Are Schools Liable for Injuries on Field Trips?
Now that the schools are open and the school year has commenced, kids will be going on field trips. Inevitably, for every school field trip, there will be a waiver for you to sign, designed to protect the school from liability. Signed waiver notwithstanding, in the event of a serious accident or injury, the school district or another party may still be liable.
What Are the Limits of Liability Waivers for Field Trips?
If your child is going on a field trip, you will probably be asked to sign one of two common types of waivers:
- General consent waiver: This is a blanket type of waiver in which you waive your right to take legal action against a party in case of harm to yourself or, in this case, your child. In signing the form, you acknowledge the risks involved in the activity and swear that you are participating voluntarily, and all risks have been made clear to you. Courts in many states frown upon this type of liability waiver, as they believe schools are asking parents and their children to forfeit important rights, while the schools avoid liability for preventable accidents and injuries.
- Informed consent waiver: This type of liability waiver attempts to limit the school’s liability by informing children and their parents of the risks and responsibilities they assume when participating in a particular activity. However, informed consent waivers cannot shield the school from liability for injuries to children that occur because of negligence of the staff.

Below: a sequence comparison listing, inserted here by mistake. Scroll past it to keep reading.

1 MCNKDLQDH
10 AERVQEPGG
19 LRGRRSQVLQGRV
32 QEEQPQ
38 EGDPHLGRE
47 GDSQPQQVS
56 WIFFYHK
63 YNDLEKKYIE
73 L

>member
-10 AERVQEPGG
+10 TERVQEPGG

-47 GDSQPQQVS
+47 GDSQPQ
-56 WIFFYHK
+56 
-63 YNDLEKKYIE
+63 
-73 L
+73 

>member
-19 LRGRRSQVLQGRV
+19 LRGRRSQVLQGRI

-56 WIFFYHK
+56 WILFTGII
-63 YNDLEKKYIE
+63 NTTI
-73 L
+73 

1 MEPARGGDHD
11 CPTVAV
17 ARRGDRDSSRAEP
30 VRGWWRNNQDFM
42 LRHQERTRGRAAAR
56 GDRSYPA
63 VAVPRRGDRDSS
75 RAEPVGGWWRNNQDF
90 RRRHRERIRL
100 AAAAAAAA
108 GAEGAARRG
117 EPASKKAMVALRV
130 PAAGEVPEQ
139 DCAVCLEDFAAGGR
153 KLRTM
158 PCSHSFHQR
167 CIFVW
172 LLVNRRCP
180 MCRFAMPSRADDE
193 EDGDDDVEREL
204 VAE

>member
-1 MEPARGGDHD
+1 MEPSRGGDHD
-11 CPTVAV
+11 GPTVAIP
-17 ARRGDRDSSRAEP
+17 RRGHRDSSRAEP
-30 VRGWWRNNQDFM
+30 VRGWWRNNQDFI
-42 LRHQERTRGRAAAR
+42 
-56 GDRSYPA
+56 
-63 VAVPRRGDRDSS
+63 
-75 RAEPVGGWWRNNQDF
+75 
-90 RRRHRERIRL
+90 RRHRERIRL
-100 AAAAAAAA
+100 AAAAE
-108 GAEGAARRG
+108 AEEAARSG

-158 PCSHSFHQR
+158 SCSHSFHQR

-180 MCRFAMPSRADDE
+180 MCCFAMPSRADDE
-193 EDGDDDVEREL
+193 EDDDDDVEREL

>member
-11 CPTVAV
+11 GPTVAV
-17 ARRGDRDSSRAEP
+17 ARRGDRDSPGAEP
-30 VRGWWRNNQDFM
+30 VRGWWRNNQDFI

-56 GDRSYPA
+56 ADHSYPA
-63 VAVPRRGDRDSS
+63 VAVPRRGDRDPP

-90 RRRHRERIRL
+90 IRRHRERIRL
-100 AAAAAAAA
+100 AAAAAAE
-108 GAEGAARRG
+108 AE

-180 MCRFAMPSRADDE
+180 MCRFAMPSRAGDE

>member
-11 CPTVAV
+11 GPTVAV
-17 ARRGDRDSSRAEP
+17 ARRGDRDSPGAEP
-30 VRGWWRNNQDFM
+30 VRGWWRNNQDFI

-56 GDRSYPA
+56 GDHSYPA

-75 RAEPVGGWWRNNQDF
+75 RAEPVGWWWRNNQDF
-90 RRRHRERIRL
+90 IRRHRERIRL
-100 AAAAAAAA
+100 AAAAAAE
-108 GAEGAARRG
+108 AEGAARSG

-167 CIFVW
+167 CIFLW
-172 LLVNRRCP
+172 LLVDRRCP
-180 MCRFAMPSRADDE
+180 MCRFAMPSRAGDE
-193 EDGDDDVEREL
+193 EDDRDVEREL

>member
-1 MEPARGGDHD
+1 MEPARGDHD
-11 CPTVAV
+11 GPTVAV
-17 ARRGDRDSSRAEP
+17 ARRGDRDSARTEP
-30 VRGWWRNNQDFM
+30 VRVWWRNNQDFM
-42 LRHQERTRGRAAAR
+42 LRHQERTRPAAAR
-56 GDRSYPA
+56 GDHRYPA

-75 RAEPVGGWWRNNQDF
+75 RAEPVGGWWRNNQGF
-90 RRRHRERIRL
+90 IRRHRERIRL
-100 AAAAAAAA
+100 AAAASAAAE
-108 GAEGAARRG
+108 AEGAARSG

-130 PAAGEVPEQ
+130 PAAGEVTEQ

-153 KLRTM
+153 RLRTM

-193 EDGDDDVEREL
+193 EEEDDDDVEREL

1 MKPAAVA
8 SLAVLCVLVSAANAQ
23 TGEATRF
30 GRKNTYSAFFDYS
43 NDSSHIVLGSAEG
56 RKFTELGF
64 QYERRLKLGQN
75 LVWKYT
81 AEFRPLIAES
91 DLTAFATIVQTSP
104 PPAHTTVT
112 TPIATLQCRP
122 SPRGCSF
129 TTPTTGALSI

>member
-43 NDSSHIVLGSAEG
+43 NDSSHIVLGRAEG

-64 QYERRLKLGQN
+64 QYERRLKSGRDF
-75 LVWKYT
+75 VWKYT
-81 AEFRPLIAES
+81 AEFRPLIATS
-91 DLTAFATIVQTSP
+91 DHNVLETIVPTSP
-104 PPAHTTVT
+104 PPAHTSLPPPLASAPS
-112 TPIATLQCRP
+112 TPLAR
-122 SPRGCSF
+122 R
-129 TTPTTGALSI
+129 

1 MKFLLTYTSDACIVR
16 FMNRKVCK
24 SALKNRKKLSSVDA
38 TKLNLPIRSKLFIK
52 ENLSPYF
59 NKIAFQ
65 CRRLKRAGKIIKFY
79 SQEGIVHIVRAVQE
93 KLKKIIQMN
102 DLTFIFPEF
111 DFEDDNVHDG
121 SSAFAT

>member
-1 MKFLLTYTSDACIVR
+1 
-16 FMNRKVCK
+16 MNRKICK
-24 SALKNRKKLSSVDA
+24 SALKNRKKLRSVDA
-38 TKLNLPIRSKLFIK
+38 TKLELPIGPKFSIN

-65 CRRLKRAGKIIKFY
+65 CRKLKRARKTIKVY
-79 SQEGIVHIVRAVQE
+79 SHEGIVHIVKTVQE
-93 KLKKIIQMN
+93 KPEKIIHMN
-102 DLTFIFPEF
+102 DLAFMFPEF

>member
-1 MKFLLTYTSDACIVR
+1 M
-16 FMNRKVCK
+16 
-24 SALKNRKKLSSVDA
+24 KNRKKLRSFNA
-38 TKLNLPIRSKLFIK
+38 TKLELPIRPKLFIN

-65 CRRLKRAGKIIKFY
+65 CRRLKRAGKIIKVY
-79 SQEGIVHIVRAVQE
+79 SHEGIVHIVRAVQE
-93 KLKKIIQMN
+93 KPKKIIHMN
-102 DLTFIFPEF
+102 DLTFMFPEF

It is important to know that liability waivers will only go so far in protecting school districts. If you can prove that a school employee, supervisor, bus driver, etc. caused or contributed to your child’s injuries on a field trip, you may have grounds for a claim. When a potential defendant is a government agency such as a public school, you have a limited time in which to file a notice of your claim with the appropriate department.
When Is School District Negligence a Factor in Field Trip Injuries?
School districts have a duty to their students, and that includes a duty to warn and inform. The school may have been negligent if it failed to provide a safe facility, proper safety equipment, proper instructions and supervision, or proper medical care after an accident occurred. The school has a duty to notify parents or guardians if a child is injured on a field trip or in school. When failure to notify the parents results in furtherance of the injuries, the school district can be held liable.
To establish that the school district was negligent, you must show that:
- The school district owed a duty of care to the injured student.
- The school breached that duty of care.
- The breach of duty caused the student’s accident.
- The accident resulted in harm.
Can a Third Party Be Liable for Field Trip Injuries?
Not all field trip injuries result from negligence on the part of the school or its staff. In some cases, third parties are liable, for example, for unsafe conditions on the premises where an event took place. If a third party was negligent and that negligence caused your child’s injuries, you may have a claim for compensation against the third party.
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